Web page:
Thursday, April 10, 2008

By Nicole Duciaume, Documentation and Sponsorship Support Officer

One of the nice things about staying in Ecuador over a weekend is that we had time to line up some mini adventures.

On Saturday we went north to the province of Imbabura. Along the way we weaved through the mountains and valleys of the Andes. My ears must have popped at least 10 times before the trip was done. We briefly stopped at a small rest stop to take in the sights of the mountains rising up from one of the many lakes of the province. There a girl stood with her llama. It costs 25 cents to take her photo, but it was well worth it for the souvenir photo everyone expects you to take.

The province of Imbabura is best known for its lakes and its Otavalo Market. The market is featured in the bestselling book “1,000 Places To See Before You Die.” According to the book, Otavalo is the oldest, best known and most important Indian market in South America. It has served as the social and economic heartbeat of the northern highlands for more than 4,000 years and is the most popular mainland destination in Ecuador (the Galapagos Islands are the most popular destination in all of Ecuador).

The market is set up on the main square of this small town. The concentric blocks of booths are piled high with every souvenir imaginable – alpaca scarves, bejeweled jewelry, colorful hammocks, intricate tapestries, painted feathers, woven dolls, winter hats, tourist T-shirts, wooden carvings and medicinal homeopathic herbs. It has every ware to tantalize the tourists. Most vendors can speak English, but the true language is that of haggling, negotiating and the infamous “discounts” offered to anyone who asks. As a basic rule, one should never pay the first three prices offered.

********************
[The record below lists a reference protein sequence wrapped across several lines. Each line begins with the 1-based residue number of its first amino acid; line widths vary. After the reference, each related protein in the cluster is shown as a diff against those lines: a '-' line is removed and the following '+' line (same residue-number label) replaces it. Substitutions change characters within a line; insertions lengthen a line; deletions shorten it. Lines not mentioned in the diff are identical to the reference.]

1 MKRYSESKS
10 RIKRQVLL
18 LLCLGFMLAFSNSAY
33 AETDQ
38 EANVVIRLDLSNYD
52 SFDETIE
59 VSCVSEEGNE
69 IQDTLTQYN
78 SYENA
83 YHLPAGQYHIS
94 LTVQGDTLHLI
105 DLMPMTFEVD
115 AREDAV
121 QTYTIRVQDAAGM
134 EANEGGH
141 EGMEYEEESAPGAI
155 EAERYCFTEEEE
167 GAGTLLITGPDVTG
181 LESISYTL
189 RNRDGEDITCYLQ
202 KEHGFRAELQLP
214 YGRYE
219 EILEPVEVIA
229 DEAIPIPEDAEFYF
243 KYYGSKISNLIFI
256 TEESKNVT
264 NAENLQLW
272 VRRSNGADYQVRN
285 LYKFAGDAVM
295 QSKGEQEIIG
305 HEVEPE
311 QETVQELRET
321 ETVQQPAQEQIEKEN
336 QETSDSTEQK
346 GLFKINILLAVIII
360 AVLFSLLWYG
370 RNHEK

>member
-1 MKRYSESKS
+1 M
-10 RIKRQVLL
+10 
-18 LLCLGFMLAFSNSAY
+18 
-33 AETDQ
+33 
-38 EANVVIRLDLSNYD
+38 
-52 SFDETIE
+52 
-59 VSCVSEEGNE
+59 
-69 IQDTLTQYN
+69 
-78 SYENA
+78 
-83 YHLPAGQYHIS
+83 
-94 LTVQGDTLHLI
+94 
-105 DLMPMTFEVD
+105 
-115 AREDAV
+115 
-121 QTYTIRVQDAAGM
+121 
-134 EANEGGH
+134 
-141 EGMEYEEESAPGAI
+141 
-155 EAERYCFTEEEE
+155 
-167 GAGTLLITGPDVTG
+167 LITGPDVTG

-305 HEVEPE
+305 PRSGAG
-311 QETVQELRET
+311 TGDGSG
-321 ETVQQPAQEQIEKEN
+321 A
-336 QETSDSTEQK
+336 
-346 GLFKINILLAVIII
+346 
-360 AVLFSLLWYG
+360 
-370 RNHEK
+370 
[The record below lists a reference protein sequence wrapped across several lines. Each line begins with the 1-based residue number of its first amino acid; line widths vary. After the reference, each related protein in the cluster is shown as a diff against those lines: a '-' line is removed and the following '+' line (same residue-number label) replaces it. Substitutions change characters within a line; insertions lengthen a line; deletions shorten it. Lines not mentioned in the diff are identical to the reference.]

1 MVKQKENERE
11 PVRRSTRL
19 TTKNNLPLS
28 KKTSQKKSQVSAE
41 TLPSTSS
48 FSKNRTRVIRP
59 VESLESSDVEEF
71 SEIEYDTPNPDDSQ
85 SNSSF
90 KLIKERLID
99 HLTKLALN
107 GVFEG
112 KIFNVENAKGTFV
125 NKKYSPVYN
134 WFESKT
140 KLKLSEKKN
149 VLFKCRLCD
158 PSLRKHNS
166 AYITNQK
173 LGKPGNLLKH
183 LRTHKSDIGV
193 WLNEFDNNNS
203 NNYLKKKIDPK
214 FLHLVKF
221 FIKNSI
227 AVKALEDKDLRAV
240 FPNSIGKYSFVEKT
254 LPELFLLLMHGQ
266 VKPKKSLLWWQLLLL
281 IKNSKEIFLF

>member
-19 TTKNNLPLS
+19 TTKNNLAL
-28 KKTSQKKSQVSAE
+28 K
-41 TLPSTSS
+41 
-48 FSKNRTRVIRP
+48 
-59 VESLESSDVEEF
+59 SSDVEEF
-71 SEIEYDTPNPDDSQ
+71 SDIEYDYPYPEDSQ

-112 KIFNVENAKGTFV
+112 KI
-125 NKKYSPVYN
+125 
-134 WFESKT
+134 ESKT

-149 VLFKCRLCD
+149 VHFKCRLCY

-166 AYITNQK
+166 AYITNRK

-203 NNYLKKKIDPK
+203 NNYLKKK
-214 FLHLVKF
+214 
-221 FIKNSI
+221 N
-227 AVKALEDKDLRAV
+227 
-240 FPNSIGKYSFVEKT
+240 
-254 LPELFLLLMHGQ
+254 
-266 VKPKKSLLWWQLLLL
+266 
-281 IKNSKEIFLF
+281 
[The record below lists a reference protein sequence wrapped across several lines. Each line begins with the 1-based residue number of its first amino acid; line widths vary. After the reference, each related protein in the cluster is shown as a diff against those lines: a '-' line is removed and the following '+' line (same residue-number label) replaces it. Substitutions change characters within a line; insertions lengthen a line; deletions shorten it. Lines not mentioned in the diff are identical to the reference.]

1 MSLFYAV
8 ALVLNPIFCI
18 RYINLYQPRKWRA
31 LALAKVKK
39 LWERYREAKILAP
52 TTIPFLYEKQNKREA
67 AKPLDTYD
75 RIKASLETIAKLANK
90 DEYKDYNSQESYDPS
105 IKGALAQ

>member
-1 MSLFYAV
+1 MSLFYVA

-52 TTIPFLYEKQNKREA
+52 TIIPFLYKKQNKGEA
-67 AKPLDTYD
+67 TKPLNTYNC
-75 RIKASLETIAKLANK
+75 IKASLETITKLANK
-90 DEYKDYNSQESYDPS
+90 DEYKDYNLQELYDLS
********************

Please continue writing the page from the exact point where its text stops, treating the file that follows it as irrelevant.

On Sunday we went on a historic tour of Quito as well as the Mitad Del Mundo (the middle of the world). As with all colonial towns in Latin America, the main plaza is a gathering place for the people. Framed by the main government offices, the presidential palace and the main cathedral, it was declared as a World Heritage site by UNESCO in 1979.

There is also a monument to independence as well as greenery, fountains and plentiful historical charm. It is both the focal point of family relaxation as well as political demonstrations.

Radiating from the plaza in narrow streets is the complex Spanish grid of shops, churches and homes. There is little left from the days of Incan rule because in 1533 the last Incan general decided to burn the city to prevent the Spanish from being able to take over the city. All that remains is historical lore and stories of what used to be. Looking over the city is the virgin of Quito, the only winged virgin in the world. At about 10,000 feet above sea level, she is visible from just about any place in Quito.

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